Well, you’re in luck! Co-owner and Mommywise Sleep Coach, Lauren, has some tips to help make this transition easy and to insure everyone gets great sleep!
Slow & Steady
If you’ve ever traveled to another time zone, you know how jarring the time change can be. Your brain knows that it’s not “time for bed”, but your internal clock is screaming for you to go to sleep! The end of daylight savings time can have the same affect. To ease the time leap, Lauren recommends gradually adjusting your baby’s sleep over the course of a week which eliminates the abruptness and helps him get used to the changes.
Starting about 4-5 days before daylight savings ends start your bedtime routine 10min later each day. If you normally start bath time at 6pm, start at 6:10. Once the time comes to turn back the clock, your baby will have adjusted to the routine being one hour later than usual, so that when she wakes up on Sunday morning she’ll be on track with the new time.
Every baby adjusts differently and some babies are more adaptable than others. If your baby is not as sensitive to schedule changes, different nap times or bedtimes, then you can probably shift things in 2-3 days by pushing everything back by 15-30mins each day. The concept is the same with just less time needed to adjust to the hour time change.
Keep it Dark
Black-out shades are one of those sleep tools that we swear by. If you don’t already have black-out shades in your baby’s room - GET THEM. Just like adults, your baby has a circadian rhythm or internal clock that responds to light and dark. Babies don’t fully develop this until 3-4 months of age, but it’s never too early to utilize the shades. A dark room assists in melatonin production (the “sleep” hormone) helping communicate to your baby’s body that it should stay asleep a little longer. These can be utilized for naps as well as bedtime.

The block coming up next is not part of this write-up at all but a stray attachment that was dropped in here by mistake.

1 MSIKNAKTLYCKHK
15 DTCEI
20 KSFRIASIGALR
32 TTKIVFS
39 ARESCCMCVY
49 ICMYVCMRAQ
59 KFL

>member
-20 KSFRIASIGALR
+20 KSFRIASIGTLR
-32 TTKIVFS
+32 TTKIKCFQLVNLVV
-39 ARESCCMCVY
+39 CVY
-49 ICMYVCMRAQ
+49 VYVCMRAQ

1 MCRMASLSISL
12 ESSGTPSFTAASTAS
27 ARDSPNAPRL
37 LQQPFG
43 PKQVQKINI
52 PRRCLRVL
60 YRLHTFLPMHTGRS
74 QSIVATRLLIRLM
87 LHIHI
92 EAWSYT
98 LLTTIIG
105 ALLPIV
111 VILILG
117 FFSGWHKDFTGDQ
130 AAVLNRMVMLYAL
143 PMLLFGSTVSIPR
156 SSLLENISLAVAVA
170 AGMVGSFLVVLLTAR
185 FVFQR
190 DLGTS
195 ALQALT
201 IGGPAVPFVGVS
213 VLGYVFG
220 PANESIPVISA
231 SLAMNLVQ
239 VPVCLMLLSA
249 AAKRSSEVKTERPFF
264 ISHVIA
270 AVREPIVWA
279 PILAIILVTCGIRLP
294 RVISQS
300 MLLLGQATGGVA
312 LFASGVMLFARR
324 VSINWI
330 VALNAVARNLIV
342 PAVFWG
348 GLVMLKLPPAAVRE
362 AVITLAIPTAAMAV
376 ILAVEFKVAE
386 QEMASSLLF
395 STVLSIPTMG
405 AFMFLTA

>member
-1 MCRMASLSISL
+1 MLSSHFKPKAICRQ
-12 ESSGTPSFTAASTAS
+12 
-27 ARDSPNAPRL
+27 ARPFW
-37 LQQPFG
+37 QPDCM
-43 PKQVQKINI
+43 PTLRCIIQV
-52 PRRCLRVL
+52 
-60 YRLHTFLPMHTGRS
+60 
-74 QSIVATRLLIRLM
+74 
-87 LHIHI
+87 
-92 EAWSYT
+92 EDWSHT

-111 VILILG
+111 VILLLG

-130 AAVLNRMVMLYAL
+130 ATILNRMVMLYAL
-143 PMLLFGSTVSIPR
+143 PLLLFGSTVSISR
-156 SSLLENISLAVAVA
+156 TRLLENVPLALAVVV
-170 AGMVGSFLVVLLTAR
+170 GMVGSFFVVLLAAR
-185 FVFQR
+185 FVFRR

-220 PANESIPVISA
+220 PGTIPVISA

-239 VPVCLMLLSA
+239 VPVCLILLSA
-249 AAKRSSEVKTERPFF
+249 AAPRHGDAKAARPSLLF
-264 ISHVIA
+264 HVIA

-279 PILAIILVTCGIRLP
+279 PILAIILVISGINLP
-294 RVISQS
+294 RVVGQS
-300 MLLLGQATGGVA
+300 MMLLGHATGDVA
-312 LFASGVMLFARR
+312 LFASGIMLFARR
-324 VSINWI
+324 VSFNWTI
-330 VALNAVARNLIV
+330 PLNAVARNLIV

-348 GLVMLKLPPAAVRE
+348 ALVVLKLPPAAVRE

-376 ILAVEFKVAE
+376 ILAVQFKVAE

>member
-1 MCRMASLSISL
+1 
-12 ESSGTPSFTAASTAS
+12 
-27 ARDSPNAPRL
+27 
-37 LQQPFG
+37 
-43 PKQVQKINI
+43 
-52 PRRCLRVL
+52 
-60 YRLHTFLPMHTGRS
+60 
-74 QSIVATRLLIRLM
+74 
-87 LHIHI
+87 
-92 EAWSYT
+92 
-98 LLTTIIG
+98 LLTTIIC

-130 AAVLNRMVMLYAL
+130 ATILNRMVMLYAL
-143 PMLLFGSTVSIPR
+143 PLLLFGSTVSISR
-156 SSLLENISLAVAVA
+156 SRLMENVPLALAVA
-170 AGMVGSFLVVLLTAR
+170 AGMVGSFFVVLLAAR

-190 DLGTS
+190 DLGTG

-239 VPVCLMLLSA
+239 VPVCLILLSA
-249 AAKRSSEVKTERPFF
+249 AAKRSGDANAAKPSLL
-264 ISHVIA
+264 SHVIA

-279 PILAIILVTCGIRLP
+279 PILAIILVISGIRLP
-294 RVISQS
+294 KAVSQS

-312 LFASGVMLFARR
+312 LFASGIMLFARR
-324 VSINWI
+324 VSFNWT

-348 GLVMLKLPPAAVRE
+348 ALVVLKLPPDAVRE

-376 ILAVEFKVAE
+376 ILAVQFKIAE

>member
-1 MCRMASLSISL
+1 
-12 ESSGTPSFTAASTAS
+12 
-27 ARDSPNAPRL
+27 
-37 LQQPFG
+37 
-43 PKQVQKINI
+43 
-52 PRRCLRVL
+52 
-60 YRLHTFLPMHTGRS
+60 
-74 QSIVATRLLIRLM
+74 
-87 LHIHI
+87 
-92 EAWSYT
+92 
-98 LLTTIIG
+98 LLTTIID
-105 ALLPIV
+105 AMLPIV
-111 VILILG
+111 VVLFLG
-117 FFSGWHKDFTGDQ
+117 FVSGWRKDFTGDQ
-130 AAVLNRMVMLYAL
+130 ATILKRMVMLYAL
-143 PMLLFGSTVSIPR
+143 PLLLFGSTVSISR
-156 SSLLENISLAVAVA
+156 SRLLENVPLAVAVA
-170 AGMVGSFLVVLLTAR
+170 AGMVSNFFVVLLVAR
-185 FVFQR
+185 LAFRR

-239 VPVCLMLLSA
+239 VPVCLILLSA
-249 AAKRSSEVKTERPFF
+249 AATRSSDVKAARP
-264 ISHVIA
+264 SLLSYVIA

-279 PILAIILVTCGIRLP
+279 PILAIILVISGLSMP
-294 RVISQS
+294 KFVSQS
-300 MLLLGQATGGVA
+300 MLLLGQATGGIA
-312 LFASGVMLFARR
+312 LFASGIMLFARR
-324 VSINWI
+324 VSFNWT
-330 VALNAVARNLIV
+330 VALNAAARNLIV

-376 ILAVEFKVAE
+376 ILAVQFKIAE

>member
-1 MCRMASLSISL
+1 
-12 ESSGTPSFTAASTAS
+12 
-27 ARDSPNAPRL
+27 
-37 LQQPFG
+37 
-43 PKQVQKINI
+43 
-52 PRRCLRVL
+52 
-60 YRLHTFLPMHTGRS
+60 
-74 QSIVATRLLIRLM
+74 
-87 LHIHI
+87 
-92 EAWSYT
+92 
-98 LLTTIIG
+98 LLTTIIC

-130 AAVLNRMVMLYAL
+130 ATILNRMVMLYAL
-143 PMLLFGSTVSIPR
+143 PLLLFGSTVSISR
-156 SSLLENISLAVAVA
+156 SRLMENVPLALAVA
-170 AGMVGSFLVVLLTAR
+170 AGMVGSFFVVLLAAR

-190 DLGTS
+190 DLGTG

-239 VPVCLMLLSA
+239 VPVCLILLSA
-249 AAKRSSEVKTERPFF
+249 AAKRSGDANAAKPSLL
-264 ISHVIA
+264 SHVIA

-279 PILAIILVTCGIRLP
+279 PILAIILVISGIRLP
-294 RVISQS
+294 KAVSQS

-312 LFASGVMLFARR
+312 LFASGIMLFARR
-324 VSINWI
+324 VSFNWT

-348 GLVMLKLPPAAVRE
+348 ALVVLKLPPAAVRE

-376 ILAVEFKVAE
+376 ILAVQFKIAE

Babies LOVE consistency and routine. Trust us on this. So, other than adjusting the nighttime time gradually, do your best to keep everything else the same. The same bedtime routine, the same timing between naps, etc. This will help reduce any confusion and keep your baby none the wiser!
be patient & FIX IT LATER
If your schedule as a family isn’t super structured and you don’t have a regular bed time, that’s ok. The time change may not affect you too much. But if it does, it’s important to be patient. If you find yourself reacting instead of avoiding, don’t stress. It may take a anywhere from 1 to 3 weeks for your baby to adjust to the time change and for things to get back on track. Make sure your baby’s last nap isn’t ending too late into the afternoon and try implementing some calming activities before bedtime to prep body and mind for falling asleep at a new bedtime. Know that within time your baby’s internal clock will adjust to this new change and things will go back to normal.
If things have completely gone of the rails it can never hurt to reach out for help from a sleep expert. Lauren provides live-in support to help babies sleep independently and peacefully. You can read more about her sleep training support and request more information here.
Experienced parents, what tactics have you used to adjust to the seasonal time changes? Share your wisdom in the comments below!